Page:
Friday, January 25, 2013
For most of us as Catholics, we probably associate “stewardship” with that time of the year when the priest or parish council ask us to commit to making contributions to the parish for the coming year.
Stewardship is not only about giving money away, but about making wise use of the resources to which we are entrusted. And an essential part of that stewardship is to preserve resources for use by the next generation. As a nation, we are failing that responsibility — and failing miserably.
If nothing is changed — indeed if there is not dramatic change — the next generation will drown beneath a sea of the debt.
Simply put, America faces no greater danger today than the crushing national debt. No greater threat to a secure safety net for all Americans exists than the uncontrolled growth in entitlements, which eventually will crowd out all other discretionary spending and, in any event, is itself unsustainable. No greater obstacle to prosperity for the next generation of Americans is before us than leaving them with the bill for out-of-control federal spending.
But you wouldn’t know it from hearing President Obama’s inaugural speech this week. He could barely spare a word for the deficit, other than to argue against any meaningful spending cuts and apparently pledging his vociferous opposition to any reform of Social Security, Medicare, and Medicaid.
And you wouldn’t know it from President Obama’s concerted actions since the election, as he has steered away from the balanced approach that he promised during the campaign. Yes, President Obama campaigned for higher taxes on higher-income individuals. But he promised to combine tax increases with spending reductions. When the fiscal cliff approached, however, President Obama demanded only tax increases while refusing to agree to any limits on spending.
Immediately following the election, I was optimistic that President Obama would seize this opportunity to move toward meaningful reform of entitlements and to arrest runaway deficits. As I wrote here on Mirror of Justice, I thought that he would want to be remembered as a President who got the nation’s fiscal house in order, rather than the President who bankrupted the country. The President appears determined to prove me wrong.
Commenting on the inaugural address, Peter Wehner at Commentary writes:
He is fully at peace with running trillion dollar deficits as far as the eye can see. He not only won’t lift a finger to avoid America’s coming debt crisis; he will lacerate those who do.
In the end, though, President Obama’s concern for the less fortunate is at war with his insouciance about trillion dollar deficits:
* The greatest opportunity for those of lower-income and the strongest hope for a secure safety net is a growing national economy. The huge national debt is a constant downward pressure on the economy, suppressing growth below what it otherwise would be and leaving more Americans unemployed (and underemployed) and incomes stagnant. A weaker economy also means greater demands on social services with fewer resources available to meet those demands.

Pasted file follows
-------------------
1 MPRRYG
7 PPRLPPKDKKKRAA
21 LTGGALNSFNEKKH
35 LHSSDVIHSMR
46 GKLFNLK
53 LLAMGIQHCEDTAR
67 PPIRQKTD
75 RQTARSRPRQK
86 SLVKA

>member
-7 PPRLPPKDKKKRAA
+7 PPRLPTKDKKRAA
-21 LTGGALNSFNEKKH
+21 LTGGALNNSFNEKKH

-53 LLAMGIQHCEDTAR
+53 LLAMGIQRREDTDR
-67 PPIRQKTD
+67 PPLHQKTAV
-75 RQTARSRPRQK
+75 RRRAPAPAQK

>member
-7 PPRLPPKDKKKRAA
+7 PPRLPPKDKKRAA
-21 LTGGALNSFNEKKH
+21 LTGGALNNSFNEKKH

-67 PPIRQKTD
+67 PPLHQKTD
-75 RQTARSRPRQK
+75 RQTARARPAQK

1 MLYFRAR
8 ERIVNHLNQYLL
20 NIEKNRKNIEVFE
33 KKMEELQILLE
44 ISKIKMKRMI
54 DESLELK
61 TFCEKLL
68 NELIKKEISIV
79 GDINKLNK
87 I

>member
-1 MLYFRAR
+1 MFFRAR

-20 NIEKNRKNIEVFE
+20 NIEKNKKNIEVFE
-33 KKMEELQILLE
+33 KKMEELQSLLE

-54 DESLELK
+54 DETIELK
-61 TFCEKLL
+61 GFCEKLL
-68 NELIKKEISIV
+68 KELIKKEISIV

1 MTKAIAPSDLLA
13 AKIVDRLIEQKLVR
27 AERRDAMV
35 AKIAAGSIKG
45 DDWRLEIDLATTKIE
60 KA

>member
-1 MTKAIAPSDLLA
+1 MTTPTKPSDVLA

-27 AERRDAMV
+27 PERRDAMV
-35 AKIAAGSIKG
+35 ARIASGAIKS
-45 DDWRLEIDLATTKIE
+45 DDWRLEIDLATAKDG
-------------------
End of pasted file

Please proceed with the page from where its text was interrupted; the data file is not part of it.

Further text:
* This year, the United States is projected to spend $224 billion of taxpayer money for interest on the national debt. With President Obama’s deficit spending, the interest due will more than double to $524 billion in a decade. That’s more money than the federal government spends on education, transportation, veterans affairs, etc. And that’s money not available to help anyone or strengthen any social welfare program. Think of what we could accomplish today if we could use that money, instead of transferring it to China and other holders of American debt beyond our shores.
* The Obama trillion-dollar deficits are simply not sustainable. Unless entitlements are reformed, and President Obama has signaled retreat from his earlier acknowledgment that such reform is essential, we will reach a point in which the government has no money left to spend on any programs other than Social Security, Medicare, and Medicaid. The current projection is that we’re only about twenty years away from a situation where all federal revenues are consumed by these three programs, as they are further extended by Obamacare.
* When the day of reckoning arrives on the national debt, the poor will be in the most vulnerable position. When the desperate scramble comes over the shrinking revenues available for anything other than entitlements and interest on the national deficit, the poor and disabled and otherwise disadvantaged are likely to end up on the short end.
President Obama hopes to be remembered for enhancing social justice and equality. I have no doubt that he is sincere in that hope. But unless he faces fiscal reality and becomes an energetic advocate for entitlement reform and deficit reduction, he instead will be remembered for his out-of-control spending and doubling the national debt during his time in office. This period in American history will be held up as an object lesson for reckless spending and economic delusion, likely followed by an era of severe economic and fiscal retrenchment that maydepress the American dream for a generation.There is still time for President Obama to show leadership and secure his social justice vision by meaningful entitlement reform and reduction of deficit spending. Based on the President’s words and actions since election day, I am no longer sanguine about the prospects.